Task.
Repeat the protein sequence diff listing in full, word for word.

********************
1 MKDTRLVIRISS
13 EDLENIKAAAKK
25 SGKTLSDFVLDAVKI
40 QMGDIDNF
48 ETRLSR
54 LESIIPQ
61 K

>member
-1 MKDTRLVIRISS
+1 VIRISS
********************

1 MKDTRLVIRISS
13 EDLENIKAAAKK
25 SGKTLSDFVLDAVKI
40 QMGDIDNF
48 ETRLSR
54 LESIIPQ
61 K

>member
-1 MKDTRLVIRISS
+1 VIRISS